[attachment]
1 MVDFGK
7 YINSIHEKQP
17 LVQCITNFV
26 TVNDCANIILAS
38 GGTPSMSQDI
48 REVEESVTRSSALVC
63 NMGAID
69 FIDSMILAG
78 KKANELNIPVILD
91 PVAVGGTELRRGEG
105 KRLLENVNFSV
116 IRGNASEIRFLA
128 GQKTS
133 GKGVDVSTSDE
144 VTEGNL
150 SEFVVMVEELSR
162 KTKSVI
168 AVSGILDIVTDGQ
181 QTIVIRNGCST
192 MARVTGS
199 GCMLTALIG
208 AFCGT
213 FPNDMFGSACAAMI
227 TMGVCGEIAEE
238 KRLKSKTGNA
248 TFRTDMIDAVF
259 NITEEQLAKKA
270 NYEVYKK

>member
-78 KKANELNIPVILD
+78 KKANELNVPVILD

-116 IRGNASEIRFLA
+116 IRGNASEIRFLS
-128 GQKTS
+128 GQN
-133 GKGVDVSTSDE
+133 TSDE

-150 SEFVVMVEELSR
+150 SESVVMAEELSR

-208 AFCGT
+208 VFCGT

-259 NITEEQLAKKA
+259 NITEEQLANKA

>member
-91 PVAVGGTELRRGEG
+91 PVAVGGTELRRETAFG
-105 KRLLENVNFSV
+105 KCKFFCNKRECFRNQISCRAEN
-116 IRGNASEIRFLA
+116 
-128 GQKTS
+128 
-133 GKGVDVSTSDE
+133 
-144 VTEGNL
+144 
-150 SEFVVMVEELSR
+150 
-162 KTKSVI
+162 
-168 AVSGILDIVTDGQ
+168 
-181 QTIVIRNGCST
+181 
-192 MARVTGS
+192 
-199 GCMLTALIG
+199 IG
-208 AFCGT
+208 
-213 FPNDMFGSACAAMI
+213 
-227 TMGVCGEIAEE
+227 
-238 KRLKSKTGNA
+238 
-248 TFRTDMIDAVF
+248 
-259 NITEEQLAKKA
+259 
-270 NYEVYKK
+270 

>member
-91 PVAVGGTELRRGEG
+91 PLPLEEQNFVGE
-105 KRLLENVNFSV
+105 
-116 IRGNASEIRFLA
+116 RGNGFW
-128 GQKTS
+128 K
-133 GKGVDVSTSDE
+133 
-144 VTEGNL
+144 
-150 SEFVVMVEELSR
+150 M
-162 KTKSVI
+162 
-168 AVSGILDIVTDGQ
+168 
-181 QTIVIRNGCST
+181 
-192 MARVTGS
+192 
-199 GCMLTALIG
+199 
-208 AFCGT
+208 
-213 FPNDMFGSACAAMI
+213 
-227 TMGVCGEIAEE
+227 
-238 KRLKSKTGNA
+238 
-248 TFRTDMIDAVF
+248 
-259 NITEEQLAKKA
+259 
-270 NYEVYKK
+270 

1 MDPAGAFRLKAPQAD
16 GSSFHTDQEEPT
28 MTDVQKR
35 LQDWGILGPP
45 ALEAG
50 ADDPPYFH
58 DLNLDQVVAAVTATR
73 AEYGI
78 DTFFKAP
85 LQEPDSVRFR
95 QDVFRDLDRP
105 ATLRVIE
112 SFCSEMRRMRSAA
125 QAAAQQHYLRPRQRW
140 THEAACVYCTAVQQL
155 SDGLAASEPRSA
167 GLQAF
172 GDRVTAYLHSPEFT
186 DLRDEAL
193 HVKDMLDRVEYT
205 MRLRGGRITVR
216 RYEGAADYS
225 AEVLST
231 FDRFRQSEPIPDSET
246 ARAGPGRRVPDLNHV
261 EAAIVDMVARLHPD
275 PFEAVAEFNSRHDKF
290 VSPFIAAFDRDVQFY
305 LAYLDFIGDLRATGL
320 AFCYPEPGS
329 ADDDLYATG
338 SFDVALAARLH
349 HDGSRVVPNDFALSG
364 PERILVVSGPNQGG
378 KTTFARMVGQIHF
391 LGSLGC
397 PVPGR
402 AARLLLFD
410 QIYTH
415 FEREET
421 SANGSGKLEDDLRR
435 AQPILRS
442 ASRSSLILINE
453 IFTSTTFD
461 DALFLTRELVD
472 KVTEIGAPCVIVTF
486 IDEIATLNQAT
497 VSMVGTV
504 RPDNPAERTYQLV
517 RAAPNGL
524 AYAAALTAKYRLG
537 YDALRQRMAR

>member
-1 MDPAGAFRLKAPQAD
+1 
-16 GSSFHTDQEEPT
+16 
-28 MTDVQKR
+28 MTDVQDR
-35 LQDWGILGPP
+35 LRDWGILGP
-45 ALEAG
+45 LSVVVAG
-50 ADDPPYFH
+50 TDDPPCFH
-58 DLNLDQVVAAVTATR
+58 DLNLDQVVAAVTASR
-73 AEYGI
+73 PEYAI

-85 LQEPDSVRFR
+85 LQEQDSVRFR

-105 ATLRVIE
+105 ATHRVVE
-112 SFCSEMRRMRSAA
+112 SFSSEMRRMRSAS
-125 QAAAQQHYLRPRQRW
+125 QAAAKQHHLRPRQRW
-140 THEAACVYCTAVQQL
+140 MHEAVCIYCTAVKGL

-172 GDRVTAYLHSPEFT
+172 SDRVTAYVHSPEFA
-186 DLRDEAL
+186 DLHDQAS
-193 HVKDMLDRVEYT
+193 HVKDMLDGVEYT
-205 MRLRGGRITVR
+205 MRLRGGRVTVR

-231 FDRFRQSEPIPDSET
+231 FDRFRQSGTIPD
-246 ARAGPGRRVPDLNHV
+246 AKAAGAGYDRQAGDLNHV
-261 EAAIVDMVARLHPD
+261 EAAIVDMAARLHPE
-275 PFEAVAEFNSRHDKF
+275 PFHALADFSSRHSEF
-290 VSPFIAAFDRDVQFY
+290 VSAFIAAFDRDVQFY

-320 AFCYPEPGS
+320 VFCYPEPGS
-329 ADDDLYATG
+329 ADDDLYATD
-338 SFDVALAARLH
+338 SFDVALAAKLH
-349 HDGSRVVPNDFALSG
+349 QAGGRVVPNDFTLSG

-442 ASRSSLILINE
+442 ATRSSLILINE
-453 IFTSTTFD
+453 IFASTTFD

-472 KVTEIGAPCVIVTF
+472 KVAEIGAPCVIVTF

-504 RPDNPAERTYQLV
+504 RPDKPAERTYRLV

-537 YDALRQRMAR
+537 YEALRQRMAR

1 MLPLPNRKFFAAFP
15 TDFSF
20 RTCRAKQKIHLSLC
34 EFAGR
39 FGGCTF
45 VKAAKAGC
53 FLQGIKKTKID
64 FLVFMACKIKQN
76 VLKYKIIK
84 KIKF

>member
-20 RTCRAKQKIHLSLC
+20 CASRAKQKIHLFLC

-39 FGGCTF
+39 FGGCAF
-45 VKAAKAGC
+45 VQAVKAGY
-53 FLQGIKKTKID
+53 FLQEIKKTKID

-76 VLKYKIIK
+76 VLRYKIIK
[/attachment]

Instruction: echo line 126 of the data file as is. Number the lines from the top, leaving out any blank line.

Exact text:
45 ALEAG